Inclusive outdoor experiences for children
Who are we?
Cut The Mustard Club is a not-for-profit community interest company, serving young people in the UK. It was set up in 2021 by CEO Hana Brierley, with the vision to help all young people find out what they can ‘cut the mustard’ at. We want to break down any barriers which stop young people from accessing extra-curricular activities outdoors. Our goal is to encourage young people to spend more time in green spaces and try a range of activities.
What do we do?
We inspire young people to find their spark by inviting young people to take part in outdoor extra-curricular activities. ‘Cut the mustard club’ has a vision to develop the whole child, focusing on their wellbeing, skills and attainment by participating in healthy recreational activities that they could not otherwise afford. Our bespoke workshops inspire, educate and nurture through gardening and nature sessions at a beautiful, organic nursery in the Cotswolds.
Cut The Mustard Club partners with schools and councils in the South-West to bring groups of children and teenagers to our idyllic setting on a monthly basis. We focus on exposing young people to, and educating them about, nature through planting trees, sowing seeds, weeding, hoeing and pruning. Our workshops give children access to plants, organic soil and fresh air, and allow them the freedom to play and explore in the peaceful English countryside. In addition they develop practical skills such as: gardening, growing food, protecting nature, learning how to re-use and recycle.
‘Access to nature holds infinite possibilities; children gain cognitive, emotional, physical benefits as well as an increased ability to concentrate, improved academic performance, reduced stress and aggression and reduced risk of obesity (study by Faber Taylor in 2006). A study by Exeter University also found that ‘gardening is as good for our wellbeing as living in a wealthy neighbourhood’ and England’s largest outdoor learning project revealed: ’Children are more motivated to learn when outside’ (Alan Williams, Department for the Environment).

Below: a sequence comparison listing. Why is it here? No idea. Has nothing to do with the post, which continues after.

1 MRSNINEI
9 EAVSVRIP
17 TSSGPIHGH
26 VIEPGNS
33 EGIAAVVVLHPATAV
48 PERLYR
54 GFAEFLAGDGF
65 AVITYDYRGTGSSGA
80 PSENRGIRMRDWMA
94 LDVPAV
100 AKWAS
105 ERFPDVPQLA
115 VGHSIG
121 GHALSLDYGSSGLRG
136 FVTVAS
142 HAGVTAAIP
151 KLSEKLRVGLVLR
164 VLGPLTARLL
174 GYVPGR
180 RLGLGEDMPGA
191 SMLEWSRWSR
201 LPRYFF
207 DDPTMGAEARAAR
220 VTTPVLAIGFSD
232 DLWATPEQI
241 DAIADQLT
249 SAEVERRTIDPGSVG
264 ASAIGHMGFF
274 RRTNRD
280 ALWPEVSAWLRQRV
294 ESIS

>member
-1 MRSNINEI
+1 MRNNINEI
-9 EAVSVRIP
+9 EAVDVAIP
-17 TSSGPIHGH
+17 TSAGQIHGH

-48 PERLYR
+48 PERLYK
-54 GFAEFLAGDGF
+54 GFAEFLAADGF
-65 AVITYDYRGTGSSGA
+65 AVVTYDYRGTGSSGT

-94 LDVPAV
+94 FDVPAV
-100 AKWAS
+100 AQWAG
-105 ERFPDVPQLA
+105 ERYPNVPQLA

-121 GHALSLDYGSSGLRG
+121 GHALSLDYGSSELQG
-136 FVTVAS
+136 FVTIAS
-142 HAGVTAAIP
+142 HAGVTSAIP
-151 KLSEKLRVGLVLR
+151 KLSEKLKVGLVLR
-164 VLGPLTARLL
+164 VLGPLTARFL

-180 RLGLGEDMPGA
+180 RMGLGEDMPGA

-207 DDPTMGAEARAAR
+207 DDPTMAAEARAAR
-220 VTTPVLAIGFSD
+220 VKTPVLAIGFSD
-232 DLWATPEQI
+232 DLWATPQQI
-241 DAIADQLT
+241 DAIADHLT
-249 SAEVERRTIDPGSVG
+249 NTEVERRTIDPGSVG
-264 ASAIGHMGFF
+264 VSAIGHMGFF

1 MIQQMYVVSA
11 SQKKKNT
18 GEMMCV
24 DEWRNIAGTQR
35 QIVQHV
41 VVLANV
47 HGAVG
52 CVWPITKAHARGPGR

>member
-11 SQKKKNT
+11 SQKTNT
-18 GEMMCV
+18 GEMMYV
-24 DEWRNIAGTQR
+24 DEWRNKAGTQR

We want to ensure there are no barriers so everybody is allowed the chance to have fun, develop new skills, grow in confidence and discover a passion.
We are inclusive to all and don’t let financial circumstances stand in the way of discovery, growth and achievement. Cut The Mustard Club addresses and exploits the mental and physical benefits of the outdoors, with hands on experiences which grow children’s confidence and aspiration to learn.
A study by the National Trust on tackling ‘Natural Deficit Disorder’ concluded: ‘Children who learn outdoors know more, understand more, feel better, behave better, work more cooperatively and are physically healthier’.
CTMC works closely with school groups and councils to develop a ‘journey’ for each young person we interact with. Collaboratively we decide on a number of skills for the individual to achieve and determine the award they are going to work towards. By encouraging visits on a regular basis, we build relationships with teachers and their students to measure the impact of our interventions over the course of an academic year. This opportunity is vital for disadvantaged young people as we give them access to nature, which holds infinite possibilities, as well as up-skilling them.
It isn’t just young people who benefit; their increased knowledge, skills, attitude and behaviour influences families, schools, communities and the next generation. If more people are able to enjoy recreational activities outdoors, they are 24% more likely to be physically active, saving the NHS £2.1 billion per year.
We need to work collectively to ensure ALL our young people are given the same opportunities. That is what will enable a fairer society.